Worldwide consumption and production – a driving force of the global economy – rest on the use of the natural environment and resources in a way that continues to have destructive impacts on the planet.
Economic and social progress over the last century has been accompanied by environmental degradation that is endangering the very systems on which our future development – indeed, our very survival – depends.
If people worldwide switched to energy efficient light bulbs the world would save US$120 billion annually.
Should the global population reach 9.6 billion by 2050, the equivalent of almost three planets could be required to provide the natural resources needed to sustain current lifestyles.
Sustainable consumption and production is about doing more and better with less. It is also about decoupling economic growth from environmental degradation, increasing resource efficiency and promoting sustainable lifestyles.
Sustainable consumption and production can also contribute substantially to poverty alleviation and the transition towards low-carbon and green economies.
Facts & Figures
According to latest projections, the global population could grow to around 8.5 billion in 2030, 9.7 billion in 2050. The equivalent of almost three planets could be required to provide the natural resources needed to sustain current lifestyles.
93 per cent of the world’s 250 largest companies are now reporting on sustainability.
Less than 3 per cent of the world’s water is fresh (drinkable), of which 2.5 per cent is frozen in the Antarctica, Arctic and glaciers. Humanity must therefore rely on 0.5 per cent for all of man’s ecosystem’s and freshwater needs.
Humankind is polluting water in rivers and lakes faster than nature can recycle and purify
More than 1 billion people still do not have access to fresh water.
Excessive use of water contributes to the global water stress.
Water is free from nature, but the infrastructure needed to deliver it is expensive.
Water use has been increasing worldwide by about 1per cent per year since the 1980s.
Agriculture (including irrigation, livestock and aquaculture) is by far the largest water consumer, accounting for 69per cent of annual water withdrawals globally. Industry (including power generation) accounts for 19per cent and households for 12per cent.
Over 2 billion people live in countries experiencing high water stress.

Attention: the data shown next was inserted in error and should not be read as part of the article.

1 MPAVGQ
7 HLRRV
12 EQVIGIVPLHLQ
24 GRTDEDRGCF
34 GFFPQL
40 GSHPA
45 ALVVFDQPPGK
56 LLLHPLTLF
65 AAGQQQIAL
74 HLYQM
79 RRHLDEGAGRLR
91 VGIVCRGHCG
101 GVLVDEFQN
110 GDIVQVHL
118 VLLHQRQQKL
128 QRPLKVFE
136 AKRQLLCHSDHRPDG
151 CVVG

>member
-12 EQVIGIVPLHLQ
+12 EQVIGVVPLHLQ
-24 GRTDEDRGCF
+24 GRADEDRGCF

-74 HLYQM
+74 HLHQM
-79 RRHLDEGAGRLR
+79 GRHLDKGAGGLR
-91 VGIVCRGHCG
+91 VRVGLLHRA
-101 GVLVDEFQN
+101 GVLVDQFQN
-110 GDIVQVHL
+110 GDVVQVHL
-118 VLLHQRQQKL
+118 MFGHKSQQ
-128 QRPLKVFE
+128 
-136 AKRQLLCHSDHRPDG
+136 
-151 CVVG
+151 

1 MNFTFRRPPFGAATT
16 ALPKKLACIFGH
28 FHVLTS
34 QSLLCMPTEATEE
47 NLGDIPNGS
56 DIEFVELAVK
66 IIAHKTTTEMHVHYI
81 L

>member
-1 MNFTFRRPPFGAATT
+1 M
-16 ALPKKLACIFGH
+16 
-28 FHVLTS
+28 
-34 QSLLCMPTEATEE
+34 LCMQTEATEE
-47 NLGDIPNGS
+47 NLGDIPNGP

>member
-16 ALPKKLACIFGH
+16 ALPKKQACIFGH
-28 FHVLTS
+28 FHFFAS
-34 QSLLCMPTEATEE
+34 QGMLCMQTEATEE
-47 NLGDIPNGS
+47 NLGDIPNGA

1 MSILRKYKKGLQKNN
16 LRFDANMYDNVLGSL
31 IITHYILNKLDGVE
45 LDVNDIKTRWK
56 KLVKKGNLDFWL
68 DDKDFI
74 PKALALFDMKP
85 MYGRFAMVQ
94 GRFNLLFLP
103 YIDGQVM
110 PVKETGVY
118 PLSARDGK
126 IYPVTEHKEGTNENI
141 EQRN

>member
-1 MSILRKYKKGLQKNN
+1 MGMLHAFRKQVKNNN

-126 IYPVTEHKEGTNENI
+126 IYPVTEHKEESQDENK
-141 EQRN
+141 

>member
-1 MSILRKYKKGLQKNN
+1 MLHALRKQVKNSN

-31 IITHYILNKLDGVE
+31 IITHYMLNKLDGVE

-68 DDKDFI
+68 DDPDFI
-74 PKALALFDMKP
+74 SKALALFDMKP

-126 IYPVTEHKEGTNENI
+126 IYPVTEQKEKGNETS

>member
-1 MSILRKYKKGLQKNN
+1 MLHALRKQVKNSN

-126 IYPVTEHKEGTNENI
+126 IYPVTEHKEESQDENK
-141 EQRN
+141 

Over the period 1995–2015, floods accounted for 43per cent of all documented natural disasters, affecting 2.3 billion people, killing 157,000 more and causing US$662 billion in damage.
Three out of ten people (2.1 billion people, or 29per cent of the global population) did not use a safely managed drinking water service4 in 2015, whereas 844 million people still lacked even a basic drinking water service.
If people worldwide switched to energy efficient lightbulbs, the world would save US$120 billion annually.
Despite technological advances that have promoted energy eciency gains, energy use in OECD countries will continue to grow another 35 per cent by 2020. Commercial and residential energy use is the second most rapidly growing area of global energy use after transport.
In 2002 the motor vehicle stock in OECD countries was 550 million vehicles (75 per cent of which were personal cars). A 32 per cent increase in vehicle ownership is expected by 2020. At the same time, motor vehicle kilometers are projected to increase by 40 per cent and global air travel is projected to triple in the same period.
Households consume 29 per cent of global energy and consequently contribute to 21 per cent of resultant CO2 emissions.
The share of renewable energy in final energy consumption has reached 17.5per cent in 2015.
The global electrification rate reached 89per cent in 2017 (from 83per cent in 2010), still leaving about 840 million people without access
Between 2010 and 2017, the percentage of the population relying on clean cooking solutions grew by an annual average of 0.5 percentage points.
The global population without access to electricity fell from 1.2 billion in 2010 to 840 million in 2017.
Each year, an estimated 1/3 of all food produced – equivalent to 1.3 billion tons worth around $1 trillion – ends up rotting in the bins of consumers and retailers, or spoiling due to poor transportation and harvesting practices
38 million children under the age of 5 were overweight or obese in 2019.
Land degradation, declining soil fertility, unsustainable water use, overfishing and marine environment degradation are all lessening the ability of the natural resource base to supply food.
The food sector accounts for around 30 per cent of the world’s total energy consumption and accounts for around 22 per cent of total Greenhouse Gas emissions.
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